Federal Reserve Bank of Dallas President Robert Kaplan said it’s possible the U.S. economy recovers faster than expected, but the performance will depend on public health
“There’s downside risk to the recovery and there’s upside,” Kaplan said Tuesday in an interview with Bloomberg Television’s Kathleen Hays. Which one will prevail “is going to have less to do with monetary and fiscal policy and a lot more to do with how effectively we execute the healthcare policies. How well we do that will determine how fast we grow,” he said. “But there’s certainly an upside case.”

Kaplan sees the economy contracting 4.5% to 5% this year, but said that the downturn likely bottomed out in early May. Jobs reports will be strong in the next few months, but unemployment will end the year at 8% or more, from 13.3% in last month and will remain elevated through the end of 2021.

Yield-Curve Control
Negative rates, which have been used by other major central banks around the world, may not be effective at helping growth in the U.S., Kaplan said. The Fed kept its benchmark interest rate near zero at its policy meeting last week and signaled it expects to keep it there through 2022. Kaplan added that yield-curve control might be worth examining if there was evidence of strain in Treasury markets.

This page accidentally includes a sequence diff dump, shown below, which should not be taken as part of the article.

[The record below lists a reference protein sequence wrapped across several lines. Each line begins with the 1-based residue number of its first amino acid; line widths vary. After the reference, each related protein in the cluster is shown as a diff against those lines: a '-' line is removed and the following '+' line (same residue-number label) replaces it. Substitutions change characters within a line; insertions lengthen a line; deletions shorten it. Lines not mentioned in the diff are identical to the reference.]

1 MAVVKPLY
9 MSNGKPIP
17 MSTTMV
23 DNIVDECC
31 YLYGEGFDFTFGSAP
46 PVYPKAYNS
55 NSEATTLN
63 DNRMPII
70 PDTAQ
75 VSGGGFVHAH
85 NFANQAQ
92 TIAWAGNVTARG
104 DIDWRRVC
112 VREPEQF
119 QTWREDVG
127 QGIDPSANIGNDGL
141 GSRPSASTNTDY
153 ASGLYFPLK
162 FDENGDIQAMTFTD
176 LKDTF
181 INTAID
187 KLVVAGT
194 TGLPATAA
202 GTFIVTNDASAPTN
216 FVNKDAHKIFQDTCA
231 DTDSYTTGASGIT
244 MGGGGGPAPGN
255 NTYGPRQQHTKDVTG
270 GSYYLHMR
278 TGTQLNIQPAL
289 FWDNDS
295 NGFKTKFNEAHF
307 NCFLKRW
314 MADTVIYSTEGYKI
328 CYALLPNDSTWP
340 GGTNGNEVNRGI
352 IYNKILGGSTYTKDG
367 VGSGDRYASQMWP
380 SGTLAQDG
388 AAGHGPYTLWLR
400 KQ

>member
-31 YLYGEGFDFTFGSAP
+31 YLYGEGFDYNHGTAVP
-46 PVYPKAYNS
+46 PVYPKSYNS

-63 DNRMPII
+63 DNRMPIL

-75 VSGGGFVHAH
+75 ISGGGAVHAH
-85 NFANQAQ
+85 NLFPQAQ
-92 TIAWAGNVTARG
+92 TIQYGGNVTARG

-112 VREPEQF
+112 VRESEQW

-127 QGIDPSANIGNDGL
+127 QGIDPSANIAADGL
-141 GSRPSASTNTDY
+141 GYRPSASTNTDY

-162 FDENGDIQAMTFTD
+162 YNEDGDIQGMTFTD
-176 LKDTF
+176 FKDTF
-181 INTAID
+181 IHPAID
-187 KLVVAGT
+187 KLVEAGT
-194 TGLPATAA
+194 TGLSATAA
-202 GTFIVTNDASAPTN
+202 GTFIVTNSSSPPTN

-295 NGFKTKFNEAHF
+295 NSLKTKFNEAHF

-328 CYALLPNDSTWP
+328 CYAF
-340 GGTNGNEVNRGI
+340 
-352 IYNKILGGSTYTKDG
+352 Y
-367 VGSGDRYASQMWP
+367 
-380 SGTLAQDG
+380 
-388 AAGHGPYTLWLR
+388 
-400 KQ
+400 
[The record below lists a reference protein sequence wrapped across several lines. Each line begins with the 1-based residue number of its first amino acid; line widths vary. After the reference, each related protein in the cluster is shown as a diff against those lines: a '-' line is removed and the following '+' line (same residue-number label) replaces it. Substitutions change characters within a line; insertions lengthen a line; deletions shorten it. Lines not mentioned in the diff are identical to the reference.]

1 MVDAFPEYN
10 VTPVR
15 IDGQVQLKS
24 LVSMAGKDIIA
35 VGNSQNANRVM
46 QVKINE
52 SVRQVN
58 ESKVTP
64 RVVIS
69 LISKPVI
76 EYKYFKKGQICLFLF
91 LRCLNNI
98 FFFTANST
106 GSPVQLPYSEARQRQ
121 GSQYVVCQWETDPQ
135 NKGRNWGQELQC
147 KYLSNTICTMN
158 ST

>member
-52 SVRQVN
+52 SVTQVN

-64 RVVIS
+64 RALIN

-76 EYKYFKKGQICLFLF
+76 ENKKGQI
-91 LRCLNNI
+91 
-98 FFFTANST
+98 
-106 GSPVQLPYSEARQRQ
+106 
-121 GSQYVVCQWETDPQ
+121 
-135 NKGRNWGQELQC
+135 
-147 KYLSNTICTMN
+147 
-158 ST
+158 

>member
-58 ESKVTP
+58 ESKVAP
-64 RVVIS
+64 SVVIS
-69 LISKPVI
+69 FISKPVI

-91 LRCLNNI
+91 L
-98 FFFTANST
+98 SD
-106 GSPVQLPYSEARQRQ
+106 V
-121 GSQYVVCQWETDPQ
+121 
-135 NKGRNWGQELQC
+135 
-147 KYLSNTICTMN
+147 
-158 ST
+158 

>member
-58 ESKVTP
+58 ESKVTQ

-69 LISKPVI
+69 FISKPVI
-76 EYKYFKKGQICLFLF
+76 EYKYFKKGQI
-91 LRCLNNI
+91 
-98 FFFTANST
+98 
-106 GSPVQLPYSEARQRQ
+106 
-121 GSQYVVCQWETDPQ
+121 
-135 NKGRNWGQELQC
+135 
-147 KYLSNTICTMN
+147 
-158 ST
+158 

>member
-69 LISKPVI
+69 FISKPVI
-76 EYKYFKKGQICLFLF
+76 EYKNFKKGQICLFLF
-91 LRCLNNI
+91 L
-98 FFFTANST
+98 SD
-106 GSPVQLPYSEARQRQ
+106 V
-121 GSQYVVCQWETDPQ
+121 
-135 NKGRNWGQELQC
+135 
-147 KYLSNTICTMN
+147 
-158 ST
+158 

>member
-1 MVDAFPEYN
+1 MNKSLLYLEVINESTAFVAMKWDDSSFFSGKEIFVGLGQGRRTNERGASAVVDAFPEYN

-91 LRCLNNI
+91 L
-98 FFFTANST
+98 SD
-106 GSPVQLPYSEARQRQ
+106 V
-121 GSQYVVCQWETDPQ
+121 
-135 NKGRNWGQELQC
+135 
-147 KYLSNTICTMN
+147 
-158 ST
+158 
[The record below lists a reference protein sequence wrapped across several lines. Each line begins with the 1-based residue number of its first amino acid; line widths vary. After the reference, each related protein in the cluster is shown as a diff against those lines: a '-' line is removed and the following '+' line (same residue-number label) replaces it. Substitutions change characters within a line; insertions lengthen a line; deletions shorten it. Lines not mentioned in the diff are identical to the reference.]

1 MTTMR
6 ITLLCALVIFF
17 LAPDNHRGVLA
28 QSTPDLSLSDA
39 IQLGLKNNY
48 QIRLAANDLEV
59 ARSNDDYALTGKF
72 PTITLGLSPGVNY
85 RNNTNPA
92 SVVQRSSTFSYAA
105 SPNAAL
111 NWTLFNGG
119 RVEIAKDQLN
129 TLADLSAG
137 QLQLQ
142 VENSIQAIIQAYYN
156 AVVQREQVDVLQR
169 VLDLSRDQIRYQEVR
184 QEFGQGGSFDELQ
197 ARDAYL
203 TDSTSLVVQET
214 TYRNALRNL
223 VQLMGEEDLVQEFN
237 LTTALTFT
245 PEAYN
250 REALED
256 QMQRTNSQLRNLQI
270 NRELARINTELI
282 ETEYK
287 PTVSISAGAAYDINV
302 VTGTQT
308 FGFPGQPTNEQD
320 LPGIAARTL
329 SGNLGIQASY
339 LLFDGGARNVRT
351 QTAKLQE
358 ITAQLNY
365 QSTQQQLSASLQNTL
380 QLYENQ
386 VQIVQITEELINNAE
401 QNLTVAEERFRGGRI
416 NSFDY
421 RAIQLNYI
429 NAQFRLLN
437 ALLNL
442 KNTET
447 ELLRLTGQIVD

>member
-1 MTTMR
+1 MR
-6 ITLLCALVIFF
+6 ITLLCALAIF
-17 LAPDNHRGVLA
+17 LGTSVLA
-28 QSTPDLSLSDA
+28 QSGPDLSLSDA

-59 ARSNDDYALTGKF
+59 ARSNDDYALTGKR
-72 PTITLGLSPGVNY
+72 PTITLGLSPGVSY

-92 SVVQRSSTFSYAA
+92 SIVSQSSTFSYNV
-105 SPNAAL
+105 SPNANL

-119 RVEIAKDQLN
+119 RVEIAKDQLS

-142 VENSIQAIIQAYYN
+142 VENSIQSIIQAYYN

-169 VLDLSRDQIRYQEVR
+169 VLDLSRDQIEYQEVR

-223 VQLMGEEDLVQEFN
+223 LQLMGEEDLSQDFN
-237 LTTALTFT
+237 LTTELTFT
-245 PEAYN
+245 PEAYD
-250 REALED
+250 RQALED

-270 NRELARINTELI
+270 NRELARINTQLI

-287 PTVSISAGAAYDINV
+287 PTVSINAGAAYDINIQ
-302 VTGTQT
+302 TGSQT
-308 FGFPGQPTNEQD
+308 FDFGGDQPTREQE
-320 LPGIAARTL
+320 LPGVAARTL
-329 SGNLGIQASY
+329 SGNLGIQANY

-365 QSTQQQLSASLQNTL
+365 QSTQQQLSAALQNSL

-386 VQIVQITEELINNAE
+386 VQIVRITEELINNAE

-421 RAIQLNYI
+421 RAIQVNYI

As part of its emergency measures to help the economy recover from he pandemic, the Fed is buying corporate bonds, which some market observers have warned may help prop up companies that were too highly leveraged going into the crisis.

“I said before this crisis that record amount of corporate debt would be an amplifier in a downturn and in my view it has been an amplifier of this downturn,” Kaplan said. “We should do what we can in the middle of this crisis, but as we start to emerge from it I think it’s wise to show restraint in some of these actions that affect markets” because it could encourage risky investor behavior.

Kaplan is a voter this year on the interest rate-setting Federal Open Market Committee.

This article was provided by Bloomberg News.